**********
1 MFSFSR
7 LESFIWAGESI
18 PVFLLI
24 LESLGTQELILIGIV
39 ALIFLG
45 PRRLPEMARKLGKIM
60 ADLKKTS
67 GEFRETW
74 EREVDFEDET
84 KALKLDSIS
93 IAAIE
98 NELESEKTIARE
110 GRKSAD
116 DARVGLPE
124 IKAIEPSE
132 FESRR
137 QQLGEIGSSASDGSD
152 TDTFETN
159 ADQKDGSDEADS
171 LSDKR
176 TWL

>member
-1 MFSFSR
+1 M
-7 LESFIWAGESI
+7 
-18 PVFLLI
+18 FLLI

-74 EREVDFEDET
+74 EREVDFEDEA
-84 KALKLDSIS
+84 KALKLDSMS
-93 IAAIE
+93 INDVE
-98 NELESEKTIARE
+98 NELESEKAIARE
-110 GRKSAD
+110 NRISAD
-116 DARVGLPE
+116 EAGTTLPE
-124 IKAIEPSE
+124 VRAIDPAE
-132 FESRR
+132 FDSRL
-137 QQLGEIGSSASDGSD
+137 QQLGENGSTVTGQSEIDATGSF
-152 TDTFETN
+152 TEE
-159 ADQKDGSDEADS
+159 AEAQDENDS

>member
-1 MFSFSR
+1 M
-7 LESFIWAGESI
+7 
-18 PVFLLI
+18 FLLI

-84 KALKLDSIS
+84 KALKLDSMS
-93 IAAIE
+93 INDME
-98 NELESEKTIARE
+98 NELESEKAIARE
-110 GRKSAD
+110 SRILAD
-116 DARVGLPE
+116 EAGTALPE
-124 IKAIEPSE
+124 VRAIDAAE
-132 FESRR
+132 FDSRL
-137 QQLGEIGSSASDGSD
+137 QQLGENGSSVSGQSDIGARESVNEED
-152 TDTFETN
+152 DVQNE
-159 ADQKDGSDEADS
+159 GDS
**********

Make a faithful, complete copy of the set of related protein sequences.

1 MFSFSR
7 LESFIWAGESI
18 PVFLLI
24 LESLGTQELILIGIV
39 ALIFLG
45 PRRLPEMARKLGKIM
60 ADLKKTS
67 GEFRETW
74 EREVDFEDET
84 KALKLDSIS
93 IAAIE
98 NELESEKTIARE
110 GRKSAD
116 DARVGLPE
124 IKAIEPSE
132 FESRR
137 QQLGEIGSSASDGSD
152 TDTFETN
159 ADQKDGSDEADS
171 LSDKR
176 TWL

>member
-1 MFSFSR
+1 M
-7 LESFIWAGESI
+7 
-18 PVFLLI
+18 FLLI

-74 EREVDFEDET
+74 EREVDFEDEA
-84 KALKLDSIS
+84 KALKLDSMS
-93 IAAIE
+93 INDVE
-98 NELESEKTIARE
+98 NELESEKAIARE
-110 GRKSAD
+110 NRISAD
-116 DARVGLPE
+116 EAGTTLPE
-124 IKAIEPSE
+124 VRAIDPAE
-132 FESRR
+132 FDSRL
-137 QQLGEIGSSASDGSD
+137 QQLGENGSTVTGQSEIDATGSF
-152 TDTFETN
+152 TEE
-159 ADQKDGSDEADS
+159 AEAQDENDS

>member
-1 MFSFSR
+1 M
-7 LESFIWAGESI
+7 
-18 PVFLLI
+18 FLLI

-84 KALKLDSIS
+84 KALKLDSMS
-93 IAAIE
+93 INDME
-98 NELESEKTIARE
+98 NELESEKAIARE
-110 GRKSAD
+110 SRILAD
-116 DARVGLPE
+116 EAGTALPE
-124 IKAIEPSE
+124 VRAIDAAE
-132 FESRR
+132 FDSRL
-137 QQLGEIGSSASDGSD
+137 QQLGENGSSVSGQSDIGARESVNEED
-152 TDTFETN
+152 DVQNE
-159 ADQKDGSDEADS
+159 GDS